We do not know if it will be called Selva Coil or if its final name will be something totally different, but what we now know is that Formula has decided to answer the demands of many by creating a prototype of Selva with a coil spring. The Prato based brand made this prototype available to the Mountain Bike Connection Winter where we previewed it on the Massa Marittima trails.
The spring version will be added to the Selva range to create a complete range of options. The spring system is compatible and backwards compatible with all Selvas, so for those who already have an Formula fork, it will not be necessary to buy a new fork; it would be sufficient to replace the air cartridge with the spring system.
Formula firmly believes in the absolute compatibility of all the parts that make up their forks, as explained in the video by Vittorio Platania, the company’s marketing and communications manager, so every single component is designed to be mounted on any model and version of Selva . The same stanchions and lowers, therefore, the same hydraulic cartridge, equipped with the CTS system (through which the hydraulic behavior of the fork is managed), the same crowns and the same accessories, are built into the fork.
For the same criterion, it is also possible to return to the air cartridge after having assembled the spring or to subsequently pass to the air cartridge if the future spring version of the Selva is purchased. Normally, if a spring has been used inside a stanchion, it is no longer possible to switch to the air cartridge as the spring tends to scratch the stanchions inner surface, compromising the seal. The total compatibility of the Selva also allows the cartridge to be moved from one side to another, thus using the left side for the hydraulic cartridge and the right side, undamaged, to place the air cartridge.
The range of springs available for Selva will be divided into three different options, each with a specific color for a given weight range. For my weight of 68kg the Formula technicians have installed the green spring, the softest, which is suitable for riders up to about 70kg in weight. The standard equipment should include a blue spring, which is the one indicated as intermediate, but it is not yet established if it will be possible to directly choose the spring indicated for your weight when ordering or if it will be necessary to buy the suitable spring separately. This is information we will have at the official presentation of the final version, which will take place in a few months, at a date still to be decided.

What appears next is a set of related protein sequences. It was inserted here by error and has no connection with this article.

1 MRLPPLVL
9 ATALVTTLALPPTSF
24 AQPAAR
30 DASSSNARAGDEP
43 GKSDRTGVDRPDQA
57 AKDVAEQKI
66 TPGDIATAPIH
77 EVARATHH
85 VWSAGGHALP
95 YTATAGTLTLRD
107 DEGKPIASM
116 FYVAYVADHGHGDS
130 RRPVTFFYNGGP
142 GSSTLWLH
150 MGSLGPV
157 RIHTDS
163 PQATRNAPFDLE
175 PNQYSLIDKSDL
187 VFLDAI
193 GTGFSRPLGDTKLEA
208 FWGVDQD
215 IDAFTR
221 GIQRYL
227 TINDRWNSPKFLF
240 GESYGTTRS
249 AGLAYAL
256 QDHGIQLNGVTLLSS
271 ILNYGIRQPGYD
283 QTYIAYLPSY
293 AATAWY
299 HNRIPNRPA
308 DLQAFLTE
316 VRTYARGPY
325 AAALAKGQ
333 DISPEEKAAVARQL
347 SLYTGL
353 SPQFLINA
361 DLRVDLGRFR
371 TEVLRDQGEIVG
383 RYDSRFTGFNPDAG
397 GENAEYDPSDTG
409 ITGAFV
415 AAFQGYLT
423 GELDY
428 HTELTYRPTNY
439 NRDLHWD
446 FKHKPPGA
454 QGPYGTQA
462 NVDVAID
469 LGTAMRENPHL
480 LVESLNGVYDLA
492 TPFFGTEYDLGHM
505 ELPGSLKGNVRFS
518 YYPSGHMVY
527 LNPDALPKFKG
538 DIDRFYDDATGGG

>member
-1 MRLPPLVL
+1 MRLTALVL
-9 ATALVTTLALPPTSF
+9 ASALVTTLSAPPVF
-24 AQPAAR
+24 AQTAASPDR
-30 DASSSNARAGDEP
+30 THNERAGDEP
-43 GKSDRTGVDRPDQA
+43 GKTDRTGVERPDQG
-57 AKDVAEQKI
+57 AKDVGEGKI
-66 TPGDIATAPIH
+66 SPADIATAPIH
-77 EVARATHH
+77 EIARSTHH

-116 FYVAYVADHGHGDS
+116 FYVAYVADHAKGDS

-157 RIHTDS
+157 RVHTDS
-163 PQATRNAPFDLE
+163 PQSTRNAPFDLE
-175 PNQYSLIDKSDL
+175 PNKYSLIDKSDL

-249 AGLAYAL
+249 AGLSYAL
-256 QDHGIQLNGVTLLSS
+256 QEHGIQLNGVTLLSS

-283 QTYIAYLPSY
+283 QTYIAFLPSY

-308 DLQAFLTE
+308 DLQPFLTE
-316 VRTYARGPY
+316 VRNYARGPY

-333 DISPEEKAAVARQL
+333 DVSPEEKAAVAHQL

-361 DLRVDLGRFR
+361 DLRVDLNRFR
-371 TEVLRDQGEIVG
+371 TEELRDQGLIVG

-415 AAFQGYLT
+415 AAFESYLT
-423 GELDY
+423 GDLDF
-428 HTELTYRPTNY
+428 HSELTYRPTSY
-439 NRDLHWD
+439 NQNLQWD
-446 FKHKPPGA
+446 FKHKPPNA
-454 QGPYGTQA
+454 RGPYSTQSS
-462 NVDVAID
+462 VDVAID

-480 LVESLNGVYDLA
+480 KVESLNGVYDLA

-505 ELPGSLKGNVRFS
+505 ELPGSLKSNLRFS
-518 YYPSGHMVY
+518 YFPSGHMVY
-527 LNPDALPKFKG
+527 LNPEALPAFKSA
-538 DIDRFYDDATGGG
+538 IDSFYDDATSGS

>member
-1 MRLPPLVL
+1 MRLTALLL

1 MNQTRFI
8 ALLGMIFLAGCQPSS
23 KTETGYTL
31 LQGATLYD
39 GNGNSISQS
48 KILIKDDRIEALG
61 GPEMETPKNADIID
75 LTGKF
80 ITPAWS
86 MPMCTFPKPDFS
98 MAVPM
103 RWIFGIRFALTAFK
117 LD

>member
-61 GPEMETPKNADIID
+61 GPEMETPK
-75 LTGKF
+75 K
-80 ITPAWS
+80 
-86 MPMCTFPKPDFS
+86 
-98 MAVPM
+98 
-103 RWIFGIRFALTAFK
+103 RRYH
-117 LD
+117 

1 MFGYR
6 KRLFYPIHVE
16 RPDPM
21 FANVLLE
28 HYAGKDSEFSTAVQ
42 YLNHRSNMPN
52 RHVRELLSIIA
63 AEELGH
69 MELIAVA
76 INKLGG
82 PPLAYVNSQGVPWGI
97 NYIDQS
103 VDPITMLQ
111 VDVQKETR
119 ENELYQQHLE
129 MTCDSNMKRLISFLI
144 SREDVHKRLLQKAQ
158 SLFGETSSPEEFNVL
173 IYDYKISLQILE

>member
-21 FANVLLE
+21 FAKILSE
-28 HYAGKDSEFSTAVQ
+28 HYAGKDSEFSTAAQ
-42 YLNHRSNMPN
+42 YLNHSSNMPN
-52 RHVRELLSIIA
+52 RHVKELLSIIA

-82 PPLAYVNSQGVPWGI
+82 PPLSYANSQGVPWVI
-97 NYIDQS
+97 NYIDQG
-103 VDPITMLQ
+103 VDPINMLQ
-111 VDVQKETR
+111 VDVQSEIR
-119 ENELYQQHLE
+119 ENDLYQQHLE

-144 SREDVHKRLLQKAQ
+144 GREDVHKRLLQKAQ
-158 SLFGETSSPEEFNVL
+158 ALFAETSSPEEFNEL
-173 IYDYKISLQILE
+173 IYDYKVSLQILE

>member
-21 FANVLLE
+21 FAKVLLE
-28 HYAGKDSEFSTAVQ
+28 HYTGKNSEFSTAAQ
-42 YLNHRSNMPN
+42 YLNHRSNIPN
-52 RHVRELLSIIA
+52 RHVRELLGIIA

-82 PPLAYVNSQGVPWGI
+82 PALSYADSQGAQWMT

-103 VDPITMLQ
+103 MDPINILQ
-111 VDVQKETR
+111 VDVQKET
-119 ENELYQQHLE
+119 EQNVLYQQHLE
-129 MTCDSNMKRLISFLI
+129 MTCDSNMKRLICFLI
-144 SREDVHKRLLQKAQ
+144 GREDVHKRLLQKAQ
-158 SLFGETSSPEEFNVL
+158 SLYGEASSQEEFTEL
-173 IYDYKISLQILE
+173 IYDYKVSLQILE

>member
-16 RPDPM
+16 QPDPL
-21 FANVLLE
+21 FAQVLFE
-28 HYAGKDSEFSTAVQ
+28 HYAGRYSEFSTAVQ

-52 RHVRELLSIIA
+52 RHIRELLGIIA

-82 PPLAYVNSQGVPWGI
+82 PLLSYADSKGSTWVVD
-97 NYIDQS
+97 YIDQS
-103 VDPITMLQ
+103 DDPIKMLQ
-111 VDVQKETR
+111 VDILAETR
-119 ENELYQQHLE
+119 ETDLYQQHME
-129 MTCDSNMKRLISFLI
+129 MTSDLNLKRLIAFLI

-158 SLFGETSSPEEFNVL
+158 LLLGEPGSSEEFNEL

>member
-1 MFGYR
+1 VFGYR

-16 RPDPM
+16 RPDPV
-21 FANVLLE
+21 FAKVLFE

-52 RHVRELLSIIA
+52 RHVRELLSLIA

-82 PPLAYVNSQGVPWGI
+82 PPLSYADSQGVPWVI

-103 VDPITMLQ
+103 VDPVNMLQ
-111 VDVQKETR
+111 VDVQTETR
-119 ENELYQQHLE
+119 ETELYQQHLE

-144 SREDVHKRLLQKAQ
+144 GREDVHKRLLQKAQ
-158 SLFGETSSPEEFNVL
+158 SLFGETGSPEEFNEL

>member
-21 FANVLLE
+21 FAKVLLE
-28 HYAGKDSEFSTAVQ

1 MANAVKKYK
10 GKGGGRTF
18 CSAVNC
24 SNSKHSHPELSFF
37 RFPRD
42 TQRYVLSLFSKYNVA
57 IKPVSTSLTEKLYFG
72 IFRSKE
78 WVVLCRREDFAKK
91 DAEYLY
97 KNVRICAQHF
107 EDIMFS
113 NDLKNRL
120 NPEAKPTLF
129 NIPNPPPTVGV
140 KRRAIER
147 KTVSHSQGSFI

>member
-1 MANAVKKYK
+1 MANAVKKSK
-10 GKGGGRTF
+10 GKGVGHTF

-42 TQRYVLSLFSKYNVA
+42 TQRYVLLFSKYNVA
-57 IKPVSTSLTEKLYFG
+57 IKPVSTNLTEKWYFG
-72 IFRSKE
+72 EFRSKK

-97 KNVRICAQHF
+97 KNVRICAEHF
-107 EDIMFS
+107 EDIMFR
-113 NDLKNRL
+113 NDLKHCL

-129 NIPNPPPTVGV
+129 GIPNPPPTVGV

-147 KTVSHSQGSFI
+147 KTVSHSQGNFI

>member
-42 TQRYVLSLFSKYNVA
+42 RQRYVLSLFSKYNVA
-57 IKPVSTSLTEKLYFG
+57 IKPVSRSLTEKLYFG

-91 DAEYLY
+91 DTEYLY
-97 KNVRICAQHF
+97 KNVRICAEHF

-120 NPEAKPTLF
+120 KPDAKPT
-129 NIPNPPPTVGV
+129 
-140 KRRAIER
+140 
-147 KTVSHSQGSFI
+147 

On the crown of the fork, in we find the spring tension preload knob. The knob is convenient to operate and is equipped with laser-printed lettering and arrows that indicate the direction in which to turn to increase or decrease preload. As always in the case of spring suspensions, the best performance is obtained by choosing the correct spring for your weight, taking into account your riding style in case your weight lands between two springs. Ideally you use very little preload, so as to maintain proper rebound characteristics and an ideal fork sensitivity.
During the test the Formula technicians made available both the standard green spring and the green spring in a “superlight” version that should be the one that will be definitively mounted on the standard forks. The difference obviously lies in the weight of the spring but I also noticed a difference in behavior, with the superlight version slightly softer and more plush, which was later confirmed by Formula. As for the CTS, Formula recommends using softer valves with the spring compared to those normally used with the Selva air version. During the tests I tried the gold and desert colored valves, which correspond to the Special Soft and the Regular Soft respectively.
In fact, the different behavior of the spring requires a different tune regarding the hydraulic side. Since the spring is naturally more supportive in the central part of the travel than the air cartridge, a lighter compression damping allows you to fully appreciate the responsiveness of the coil. Specifically, the coil sprung Selva proved to be particularly supportive throughout the travel, preserving the excellent initial sensitivity typical of Selva S and Selva R. In particular, in the central part of the travel, immediately after the sag area, the spring-loaded Selva maintains excellent stability in steep sections and in the transfer of load under braking and thus requires a more advanced rider to adequately load the front wheel in the early parts of a corner.
Also the responsiveness of the fork is different compared to the air versions, with a more dynamic and faster response that compliments a more aggressive riding style. With regard to the choice of CTS, I was amazed at how the spring also influences the hydraulic part, requiring overall less hydraulic damping. Switching from firm valves to soft valves is certainly not an undervaluable aspect and in general the behavior of the spring combined with less hydraulic damping gives greater comfort at your hands, while remaining supportive and reactive as I’ve already described. To be precise, between desert and gold I preferred the first, which lowers damping at low and medium speeds compared to the second, better balancing the behavior of the spring.
Being a prototype, Formula did not provide us with official details regarding the weight and list price that the final product could have. What we can tell you is that the Coil Sprung Selva will be available to the public within the year 2019.
Still photo credits: Mountain Bike Connection Winter – Rupert Fowler
First action photo credits: Mountain Bike Connection Winter – Luigi Sestili
Second action photo credits: Mountain Bike Connection Winter – Rupert Fowler